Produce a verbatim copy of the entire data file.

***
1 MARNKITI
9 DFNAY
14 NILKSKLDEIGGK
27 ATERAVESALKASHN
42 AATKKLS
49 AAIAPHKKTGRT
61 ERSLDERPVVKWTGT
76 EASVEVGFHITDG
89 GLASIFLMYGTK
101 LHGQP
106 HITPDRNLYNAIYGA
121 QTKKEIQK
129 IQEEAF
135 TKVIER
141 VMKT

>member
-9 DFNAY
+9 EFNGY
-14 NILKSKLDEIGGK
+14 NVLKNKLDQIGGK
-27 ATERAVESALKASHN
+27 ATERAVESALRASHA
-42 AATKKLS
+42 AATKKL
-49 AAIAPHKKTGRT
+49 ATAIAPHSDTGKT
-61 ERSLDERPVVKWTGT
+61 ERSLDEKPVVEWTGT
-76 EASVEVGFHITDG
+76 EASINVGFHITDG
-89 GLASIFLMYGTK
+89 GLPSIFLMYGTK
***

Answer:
1 MARNKITI
9 DFNAY
14 NILKSKLDEIGGK
27 ATERAVESALKASHN
42 AATKKLS
49 AAIAPHKKTGRT
61 ERSLDERPVVKWTGT
76 EASVEVGFHITDG
89 GLASIFLMYGTK
101 LHGQP
106 HITPDRNLYNAIYGA
121 QTKKEIQK
129 IQEEAF
135 TKVIER
141 VMKT

>member
-9 DFNAY
+9 EFNGY
-14 NILKSKLDEIGGK
+14 NVLKNKLDQIGGK
-27 ATERAVESALKASHN
+27 ATERAVESALRASHA
-42 AATKKLS
+42 AATKKL
-49 AAIAPHKKTGRT
+49 ATAIAPHSDTGKT
-61 ERSLDERPVVKWTGT
+61 ERSLDEKPVVEWTGT
-76 EASVEVGFHITDG
+76 EASINVGFHITDG
-89 GLASIFLMYGTK
+89 GLPSIFLMYGTK